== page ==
Srixon Q-Star Tour 2022 Golf Ball Review

In this Srixon Q-Star Tour 2022 golf ball review, we see what this mid-priced urethane-covered model has to offer

Srixon Q-Star Tour 2022 Golf Ball Review
(Image credit: Future)
Golf Monthly Verdict

With a short game feel and control to rival many premium models, the Srixon Q-Star Tour is a hugely impressive performer in the increasingly competitive mid-priced urethane-covered golf ball category.

Reasons to buy
  • +

    Impressive short game spin

  • +

    High launch, low spin long game performance delivers good height and distance

  • +

    Soft feel off the putter

Reasons to avoid
  • -

    Minimal price difference with Srixon’s tour level balls

Over the last few years, we have seen an interesting trend in the golf ball market towards more affordable, urethane-covered models aimed at regular golfers. The Q-Star Tour is Srixon’s offering in this department and it comes in with a recommended retail price of $34.99 (£34.99) per dozen. 

We wanted to see whether this was one of the best mid price golf balls on the market so we tested it on a launch SkyTrak monitor, comparing the performance to a similar 3-piece design in the Wilson Triad, and out on the golf course.

Srixon Q-Star Tour golf ball testing

(Image credit: Future)

The first thing to talk about here is the short game spin. Any golfer investing in a urethane ball - whether it is one of the best golf balls used on Tour like the Srixon Z Star or not - will want high levels of control as they pitch and chip. Make no mistake, the Srixon Q-Star Tour is a hugely impressive performer in this department. In our testing, it delivered an average of 5141rpm of spin on a 50 yard pitch. This is up there with what we’d expect from a more expensive Tour-played ball. It also launched and flew fairly high (30˚ and 8 yards respectively) offering superb stopping power. 

The Q-Star Tour also excelled as we pitched from 100 yards. It offered over 1000rpm more spin than the Wilson Triad, although the latter did launch a little higher and offered a peak height of 2 yards more.

Srixon Q-Star Tour 2022 side stamp

(Image credit: Future)

When you combine this short game spin performance with the soft feel - something we really noticed out on the course, especially off the putter face - it is clear the Srixon Q-Star Tour delivers excellent control in and around the greens. So, that begs the question, how does it perform in the long game? 

Well, Srixon has introduced its’ FasterLayer Core here that has a gentle transition from soft inner core towards a firmer outer edge. As our swing speed increased as we hit 7-irons and drivers, so the spin dropped. With a 7-iron (and a relatively high) clubhead speed of 116mph, the spin dropped to 4133. It is worth saying that this is fairly low for a mid-iron but as the ball was launching at 22˚, it offered the sort of peak height we would expect to see. 

Srixon Q-Star Tour 2022 golf ball 3-pack

(Image credit: Future)

Likewise, with the driver the Q-Star Tour delivered low spin (2061) and high launch (14.6). It is worth saying the Wilson Triad launched a little lower (12.6˚) and spun a little more (2305) so the overall flight was very similar, as were the total distance numbers.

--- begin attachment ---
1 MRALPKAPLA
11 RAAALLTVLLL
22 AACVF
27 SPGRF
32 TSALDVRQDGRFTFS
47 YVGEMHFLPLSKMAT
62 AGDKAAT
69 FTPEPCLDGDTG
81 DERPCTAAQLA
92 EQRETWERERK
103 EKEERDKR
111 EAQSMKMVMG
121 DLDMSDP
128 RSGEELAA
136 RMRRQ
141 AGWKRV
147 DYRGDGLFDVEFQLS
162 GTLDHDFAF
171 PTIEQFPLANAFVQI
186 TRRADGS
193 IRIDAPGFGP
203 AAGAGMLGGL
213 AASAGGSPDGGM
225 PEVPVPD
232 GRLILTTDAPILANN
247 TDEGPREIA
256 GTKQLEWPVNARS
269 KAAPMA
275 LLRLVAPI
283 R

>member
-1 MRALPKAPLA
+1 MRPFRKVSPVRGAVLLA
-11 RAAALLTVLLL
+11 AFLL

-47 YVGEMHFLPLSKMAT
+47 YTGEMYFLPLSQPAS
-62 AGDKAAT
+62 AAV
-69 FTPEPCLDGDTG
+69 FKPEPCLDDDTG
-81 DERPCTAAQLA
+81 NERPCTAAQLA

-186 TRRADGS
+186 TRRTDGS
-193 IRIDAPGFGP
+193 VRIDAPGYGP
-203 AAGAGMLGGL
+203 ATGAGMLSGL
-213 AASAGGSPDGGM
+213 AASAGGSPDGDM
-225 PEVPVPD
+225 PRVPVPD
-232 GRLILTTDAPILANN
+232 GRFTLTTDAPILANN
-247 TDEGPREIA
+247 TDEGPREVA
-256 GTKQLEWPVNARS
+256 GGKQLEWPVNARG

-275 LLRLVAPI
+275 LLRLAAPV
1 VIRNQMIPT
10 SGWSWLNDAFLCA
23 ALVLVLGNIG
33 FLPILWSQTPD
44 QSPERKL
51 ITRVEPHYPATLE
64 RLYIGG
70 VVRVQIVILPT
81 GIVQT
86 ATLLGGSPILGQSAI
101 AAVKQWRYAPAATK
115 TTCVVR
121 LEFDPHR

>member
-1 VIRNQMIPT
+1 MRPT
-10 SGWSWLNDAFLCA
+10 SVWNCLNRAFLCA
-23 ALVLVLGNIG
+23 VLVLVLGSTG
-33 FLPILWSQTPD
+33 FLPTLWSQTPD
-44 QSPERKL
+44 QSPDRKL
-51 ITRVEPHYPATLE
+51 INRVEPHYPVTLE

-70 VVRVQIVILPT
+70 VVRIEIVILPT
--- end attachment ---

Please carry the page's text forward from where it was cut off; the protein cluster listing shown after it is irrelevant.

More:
If you are a relatively slow swinger, these low spin rates might create a lower flight than you are expecting - so it could be something to keep an eye on. Having said that, Srixon says the Q-Star Tour 2022 is “calibrated to fit moderate swing speed players that seek the distance and spin of a tour-calibre ball”.

All in all, the new generation Srixon Q-Star Tour delivers plenty of bang for its buck. If you don’t want to stretch your wallet to the premium price of a Tour ball, this offers the sort of control that could really help your scoring potential.

In his current role, Neil is responsible for testing drivers and golf balls. Having been a part of the Golf Monthly team for over 15 years and playing off a handicap of 3, he has the experience to compare performance between models, brands and generations. For 2022 he thinks the main trend in drivers is: "In a word, consistency. Whilst all the brands are talking about ball speed (and the new drivers are certainly long), my biggest finding has been how much more consistent the ball flights are. Mishits don't seem to be causing the same level of drop-off or increase in the spin numbers. This means that more shots seem to be flying the way you want them to!" As far as golf balls are concerned the biggest development is in the, "three piece, non-Tour, urethane-covered section. For regular golfers, these models offer superb performance at both ends of the bag without denting your wallet quite as much as the premium Tour-played options."


Originally working with the best coaches in the UK to produce instruction content, he is now the brand's Digital Editor and covers everything from Tour player interviews to gear reviews. In his time at Golf Monthly, he has covered equipment launches that date back well over a decade. He clearly remembers the launch of the Callaway and Nike square drivers as well as the white TaylorMade driver families, such as the RocketBallz! If you take a look at the Golf Monthly YouTube channel, you'll see his equipment videos dating back over a decade! He has also conducted 'What's In The Bag' interviews with many of the game's best players like Rory McIlroy, Dustin Johnson and Jon Rahm. Over the years, Neil has tested a vast array of products in each category and at drastically different price-points. 

Neil is currently playing: Driver: TaylorMade Stealth Plus Fairway Wood: Titleist TSi2 Hybrid: Titleist TS3 Irons (4-9): Mizuno JPX 919 Forged Wedges: Titleist Vokey SM7 46˚, 50˚, 54˚, 60˚ Putter: Odyssey Triple Track Ten Ball: Titleist Pro V1X